Alex woke to sunlight streaming in through the filmy curtains. He stretched and allowed a cheesy smile to play across his face. The events of the night before flashed into his mind and he rolled over, expecting to see Ellen. No Ellen.
Bacon? The aroma permeated even through his closed door and down the hall. His mom made breakfast. What the heck?
Alex sat up and glanced around for some clothes. His sweatshirt was gone. Pants? No idea. Boxers were where they were supposed to be. Good thing.
He scooched to the side of the bed and hoisted himself into his wheelchair, then made a beeline for his closet to locate some clothes. His favorite Adidas athletic shorts were missing, so he grabbed a different pair and struggled them up and over and around his numb, barely functioning legs.
No longer angry about his broken body, but no longer resigned to a lifetime of numbness, he poked at his legs, wondering if he really could heal himself.
Forgiveness. That was the first step, Malik had said.
I forgive myself. Alex played the words back in his mind, no longer afraid.
“Hey, God, are you still there?” Alex whispered, then snorted. “Of course, you’re still there. What a stupid question. I kinda like this prayer thing. If it’s okay with you, I’d like to keep talking to you every once in a while. I sort of miss you. Thanks again for being so understanding about… ya know, everything. And thanks for making me come back to earth.
“I really love Ellen. I hope we can get married soon and I hope we can have a real physical relationship. But if we can’t, I’m okay with that. I’m okay with everything.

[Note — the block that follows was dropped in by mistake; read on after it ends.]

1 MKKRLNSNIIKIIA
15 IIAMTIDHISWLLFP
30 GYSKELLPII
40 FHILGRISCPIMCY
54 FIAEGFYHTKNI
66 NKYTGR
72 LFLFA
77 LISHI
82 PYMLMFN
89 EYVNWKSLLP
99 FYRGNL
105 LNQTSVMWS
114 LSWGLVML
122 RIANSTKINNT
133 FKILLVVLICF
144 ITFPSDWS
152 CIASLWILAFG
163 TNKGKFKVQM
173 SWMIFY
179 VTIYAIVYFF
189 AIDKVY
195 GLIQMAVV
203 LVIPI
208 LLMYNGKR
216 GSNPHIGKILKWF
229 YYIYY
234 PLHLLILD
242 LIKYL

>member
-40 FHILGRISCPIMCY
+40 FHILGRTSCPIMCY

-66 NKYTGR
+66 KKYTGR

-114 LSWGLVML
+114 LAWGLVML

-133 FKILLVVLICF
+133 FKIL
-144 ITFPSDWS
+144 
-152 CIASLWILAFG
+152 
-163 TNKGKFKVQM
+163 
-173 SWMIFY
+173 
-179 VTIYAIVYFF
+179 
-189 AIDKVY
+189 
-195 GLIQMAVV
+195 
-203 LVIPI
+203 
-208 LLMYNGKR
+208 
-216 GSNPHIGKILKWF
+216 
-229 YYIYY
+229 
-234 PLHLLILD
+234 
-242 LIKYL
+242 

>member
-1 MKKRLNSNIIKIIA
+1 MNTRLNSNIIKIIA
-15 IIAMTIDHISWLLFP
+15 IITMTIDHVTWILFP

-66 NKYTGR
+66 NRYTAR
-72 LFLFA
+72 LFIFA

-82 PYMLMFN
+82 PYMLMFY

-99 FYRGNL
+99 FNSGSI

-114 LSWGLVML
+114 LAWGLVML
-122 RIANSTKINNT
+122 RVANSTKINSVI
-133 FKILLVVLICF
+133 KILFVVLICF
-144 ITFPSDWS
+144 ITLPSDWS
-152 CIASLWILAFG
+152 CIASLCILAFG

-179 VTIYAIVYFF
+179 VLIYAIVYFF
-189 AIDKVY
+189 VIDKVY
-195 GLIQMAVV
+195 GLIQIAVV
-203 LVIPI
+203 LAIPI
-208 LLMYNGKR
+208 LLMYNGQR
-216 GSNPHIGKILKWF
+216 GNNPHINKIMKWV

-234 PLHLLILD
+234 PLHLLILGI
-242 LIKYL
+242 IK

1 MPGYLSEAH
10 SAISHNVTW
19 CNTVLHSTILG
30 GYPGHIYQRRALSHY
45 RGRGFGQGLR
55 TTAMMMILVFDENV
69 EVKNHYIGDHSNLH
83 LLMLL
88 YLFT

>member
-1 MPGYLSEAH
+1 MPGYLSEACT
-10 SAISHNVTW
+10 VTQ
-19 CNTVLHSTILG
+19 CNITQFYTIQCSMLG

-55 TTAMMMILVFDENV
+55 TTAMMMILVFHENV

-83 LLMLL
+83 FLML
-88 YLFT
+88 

“Maybe, if there’s something you need me to do while I’m waiting around to get married, that would be cool. You know, a distraction. Just… let me know. I’m gonna go find some of that bacon now so I’ll talk to you later, okay?”
He kind of waited, not sure what he was expecting. God had never spoken to him with words while Alex was visiting paradise. More that Alex just knew God was there. Alex sat in his wheelchair in the quiet of his walk-in closet relishing a moment of just knowing that God was there. Then he wheeled himself around to go find the bacon.
What he found first was a lively conversation between his girlfriend and his mom. He crept down the hall, listening as Ellen regaled his mother with a female perspective of the events from last night.
“—and then we just laid there and stared into each other’s souls, and he dried my tears, and oh my gosh, I love your son so much.”
“I didn’t even know Alex knew how to pray,” his mom said, not even suspicious or questioning why she walked into the bedroom and found them half-dressed.
“I know, right? I mean, I was totally blown away about him even asking me to pray with him.”
“Well, gosh, what did you think he wanted to do when he invited you into his bed?” His mom’s snort was comical in its irony. Alex wasn’t sure how much longer he wanted this conversation to continue, but he was curious about Ellen’s answer.
“Um, you know, um, he can’t exactly, well… we want to wait until we’re married for that.”
“Sure you do. Trust me, I was your age once, and I’m not stupid. If he could, you guys would.”
“We would what, mom?” Alex wheeled himself around the corner into the kitchen maintaining a perfect mask of innocence as if he hadn’t heard what they were talking about. “Eat some of this incredible bacon I smell? That would be great, thanks.”
Ellen turned to meet his gaze, her expression sincere and unrepentant. “Hi.”
“Hi.” Alex wheeled right up to the kitchen table where Ellen sat with a glass of juice and an empty plate showing remnants of eggs, bacon, and crumbs from toast. He glanced down at her lap. “So that’s where my shorts disappeared to.”
“They looked comfy,” Ellen whispered, again, completely unrepentant.
“They are. That’s why I was looking for them.” He leaned forward for a tiny kiss.
His mom clunked a plate on the table in front of him and Alex took that as his cue to avoid the PDA in front of her. He turned to the plate and snagged a piece of bacon.